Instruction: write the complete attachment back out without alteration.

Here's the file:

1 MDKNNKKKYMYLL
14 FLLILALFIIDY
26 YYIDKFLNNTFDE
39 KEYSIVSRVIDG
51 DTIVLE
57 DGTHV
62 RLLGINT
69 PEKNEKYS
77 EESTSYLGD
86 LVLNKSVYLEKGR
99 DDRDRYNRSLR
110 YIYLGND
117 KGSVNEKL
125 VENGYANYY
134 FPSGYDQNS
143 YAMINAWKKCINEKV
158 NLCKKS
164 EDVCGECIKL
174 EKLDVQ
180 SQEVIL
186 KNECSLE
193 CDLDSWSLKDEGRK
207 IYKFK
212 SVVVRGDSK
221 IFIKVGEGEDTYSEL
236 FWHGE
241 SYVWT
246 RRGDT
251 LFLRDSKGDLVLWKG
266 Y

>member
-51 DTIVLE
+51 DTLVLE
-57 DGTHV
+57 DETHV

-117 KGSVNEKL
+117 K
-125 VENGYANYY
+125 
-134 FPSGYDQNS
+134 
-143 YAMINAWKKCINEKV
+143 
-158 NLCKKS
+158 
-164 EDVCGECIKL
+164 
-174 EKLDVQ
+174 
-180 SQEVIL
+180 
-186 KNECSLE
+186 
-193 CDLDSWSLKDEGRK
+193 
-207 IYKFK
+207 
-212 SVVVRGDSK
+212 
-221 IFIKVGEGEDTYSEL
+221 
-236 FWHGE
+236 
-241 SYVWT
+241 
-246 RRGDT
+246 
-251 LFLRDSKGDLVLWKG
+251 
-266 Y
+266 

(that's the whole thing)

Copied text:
1 MDKNNKKKYMYLL
14 FLLILALFIIDY
26 YYIDKFLNNTFDE
39 KEYSIVSRVIDG
51 DTIVLE
57 DGTHV
62 RLLGINT
69 PEKNEKYS
77 EESTSYLGD
86 LVLNKSVYLEKGR
99 DDRDRYNRSLR
110 YIYLGND
117 KGSVNEKL
125 VENGYANYY
134 FPSGYDQNS
143 YAMINAWKKCINEKV
158 NLCKKS
164 EDVCGECIKL
174 EKLDVQ
180 SQEVIL
186 KNECSLE
193 CDLDSWSLKDEGRK
207 IYKFK
212 SVVVRGDSK
221 IFIKVGEGEDTYSEL
236 FWHGE
241 SYVWT
246 RRGDT
251 LFLRDSKGDLVLWKG
266 Y

>member
-51 DTIVLE
+51 DTLVLE
-57 DGTHV
+57 DETHV

-117 KGSVNEKL
+117 K
-125 VENGYANYY
+125 
-134 FPSGYDQNS
+134 
-143 YAMINAWKKCINEKV
+143 
-158 NLCKKS
+158 
-164 EDVCGECIKL
+164 
-174 EKLDVQ
+174 
-180 SQEVIL
+180 
-186 KNECSLE
+186 
-193 CDLDSWSLKDEGRK
+193 
-207 IYKFK
+207 
-212 SVVVRGDSK
+212 
-221 IFIKVGEGEDTYSEL
+221 
-236 FWHGE
+236 
-241 SYVWT
+241 
-246 RRGDT
+246 
-251 LFLRDSKGDLVLWKG
+251 
-266 Y
+266 